This office, (located in room 121) is designed to help litigants who do not have attorneys navigate the court system. Self-represented litigants are provided with procedural information on a host of civil matters including Supreme Civil, N.Y.C. Civil, Small Claims, Housing, Family and Surrogates Courts. This office also serves as a clearinghouse for court forms, instructions, lawyer referral information and resources from legal and government organizations.
As an office of this court, we cannot give legal advice or act as your advocate.
All persons involved in a legal action should consult an attorney.
NYC Civil Court
The Civil Court has monetary jurisdiction up to $50,000.00, including replevin when the value of the chattel does not exceed that amount. It has jurisdiction of real property actions, such as partitions, and foreclosures, within the monetary limit. The Civil Court also has equity jurisdiction limited to real property actions, ejectment actions, and actions to rescind or reform a contract not involving more than the $50,000.00 jurisdictional limit.
Cases filed in the Civil Court are varied, but in general seek an award of a money judgment.
For further information visit NYC Civil Court.
Small Claims Court
The Small Claims Court is a simple, inexpensive and informal court where an individual can sue for money only, up to $10,000.00, without a lawyer. Since the Small Claims Court hears suits for money only, you cannot sue in Small Claims Court to force a person or business to fix a damaged item, fulfill a promise made in an advertisement or pain and suffering.
For further information visit Small Claims Court.
NYC Housing Court
Each of the counties of the New York City Housing Court handles all of the following most common case types:
* Nonpayment cases. The landlord claims you owe rent.
* Holdover cases. The landlord wants you evicted.
* Illegal Eviction proceedings. You seek a court order to move back in your apartment after you have been illegally evicted.
* Housing Part ("HP") proceeding. You seek a court order for landlord to make repairs in your apartment or building.
* 7A proceedings. One-third or more of the tenants in a building ask the court to take control of the building away from the landlord and give it to a court-supervised administrator.
For further information visit NYC Housing Court.
The Surrogate's Court hears cases involving the affairs of decedents, including the probate of wills and the administration of estates. It also handles adoptions.
For further information visit Surrogate's Court.
Each of the counties of the New York City Family Court handles all of the following case types; Orders of Protection, Custody/Visitation, Guardianship, Support, Paternity, Neglect, Abuse, Adoption, Persons in Need of Supervision [PINS] and Delinquency (except for the specialized term of the Child Support Enforcement Term [CSET], which only handles child support cases of children receiving public assistance).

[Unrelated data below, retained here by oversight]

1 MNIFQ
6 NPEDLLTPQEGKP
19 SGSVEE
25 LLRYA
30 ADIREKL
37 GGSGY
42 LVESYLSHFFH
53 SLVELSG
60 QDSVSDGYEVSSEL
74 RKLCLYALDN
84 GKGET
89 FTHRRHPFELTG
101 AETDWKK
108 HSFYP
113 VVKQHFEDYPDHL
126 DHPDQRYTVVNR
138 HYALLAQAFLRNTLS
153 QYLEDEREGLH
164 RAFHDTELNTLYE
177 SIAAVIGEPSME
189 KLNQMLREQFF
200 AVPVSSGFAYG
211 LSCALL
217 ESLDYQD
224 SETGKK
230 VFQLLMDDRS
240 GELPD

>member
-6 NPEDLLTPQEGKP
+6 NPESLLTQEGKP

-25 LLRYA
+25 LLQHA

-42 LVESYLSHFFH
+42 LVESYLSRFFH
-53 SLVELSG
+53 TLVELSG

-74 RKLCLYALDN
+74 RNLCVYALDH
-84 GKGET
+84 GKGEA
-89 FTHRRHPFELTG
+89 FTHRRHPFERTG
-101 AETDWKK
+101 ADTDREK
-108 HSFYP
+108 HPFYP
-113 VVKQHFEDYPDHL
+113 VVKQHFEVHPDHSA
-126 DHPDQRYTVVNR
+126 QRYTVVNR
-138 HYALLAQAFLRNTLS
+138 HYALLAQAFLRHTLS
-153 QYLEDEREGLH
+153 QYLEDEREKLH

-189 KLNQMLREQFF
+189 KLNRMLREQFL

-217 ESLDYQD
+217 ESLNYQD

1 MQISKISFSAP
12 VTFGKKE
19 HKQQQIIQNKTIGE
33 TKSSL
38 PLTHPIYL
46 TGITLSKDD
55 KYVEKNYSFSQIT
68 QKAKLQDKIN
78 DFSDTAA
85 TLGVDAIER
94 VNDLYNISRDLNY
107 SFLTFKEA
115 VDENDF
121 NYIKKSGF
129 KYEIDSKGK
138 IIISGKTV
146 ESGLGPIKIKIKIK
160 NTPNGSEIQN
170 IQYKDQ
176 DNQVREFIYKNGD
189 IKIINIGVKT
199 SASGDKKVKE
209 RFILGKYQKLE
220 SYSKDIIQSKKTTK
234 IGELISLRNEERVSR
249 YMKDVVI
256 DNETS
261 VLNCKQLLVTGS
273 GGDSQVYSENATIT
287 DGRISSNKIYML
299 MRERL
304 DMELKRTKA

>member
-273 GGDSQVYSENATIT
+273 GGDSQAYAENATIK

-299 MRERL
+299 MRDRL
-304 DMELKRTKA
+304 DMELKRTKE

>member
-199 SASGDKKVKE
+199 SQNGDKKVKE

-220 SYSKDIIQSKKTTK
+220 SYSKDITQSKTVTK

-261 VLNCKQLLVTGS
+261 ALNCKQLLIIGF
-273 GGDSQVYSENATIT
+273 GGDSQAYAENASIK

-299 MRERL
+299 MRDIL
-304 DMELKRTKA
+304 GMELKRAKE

For further information visit Family Court.
Integrated Domestic Violence Court (IDV)
The State’s Integrated Domestic Violence Courts allow a single judge to hear multiple case types; criminal, family and matrimonial, which relate to one family where the underlying issue is domestic violence.
For further information visit Integrated Domestic Violence Courts.
NYS Court of Claims
The Court of Claims is the forum for claims against the State of New York and certain State-related authorities. It has no relationship whatsoever to small claims court.
For further information visit N.Y.S. Court of Claims.
Forms are available at Unified Court System Forms.
Bronx County Law Library
The Law Library serves as the primary legal reference resource for judicial personnel and support staff of the Bronx Supreme Court. The library is officially designated by New York State Judiciary Law, Article 21, § 813, as the Public Access Law Library for the County of the Bronx, serving court and local government agency personnel, members of the bar, pro se litigants, and the general public at large.
For further information visit Bronx County Law Library.
Frequently Asked Questions (FAQ's)
1. How can I get a divorce or legal separation?
If both you and your spouse agree to a divorce – this includes all other issues, such as debt and marital assets -- you can get and complete the papers for an uncontested divorce by using the court’s Uncontested Divorce Do-It Yourself (DIY) Program, picking up the papers from the Bronx Supreme Court Help Center, or printing them from the court's website.
To get a legal separation, the parties must draw up a written agreement specifying their intent to separate and the terms of the separation. Note, there are no preprinted forms for a separation agreement. The agreement is drawn up by the parties or an attorney. It is not valid unless it is signed and notarized by both parties. A separation agreement can be filed with the court by purchasing an index number ($210.00) From the County Clerk’s Office and submitting an original notarized copy of the agreementIf the other person does not want a divorce or disagrees with you about certain issues your divorce will be contested. Instruction books and form books for contested Divorces are available on the court’s Divorce website and in the Supreme Court, Civil Term, in all boroughs. For more information visit the court’s Divorce Resources page and the Bronx Supreme Court Matrimonial page. The filing fees include $210.00 for the index number and $125.00 for the note of issue. If you are filing a contested divorce the cost can go higher depending on how much motion practice will be involved.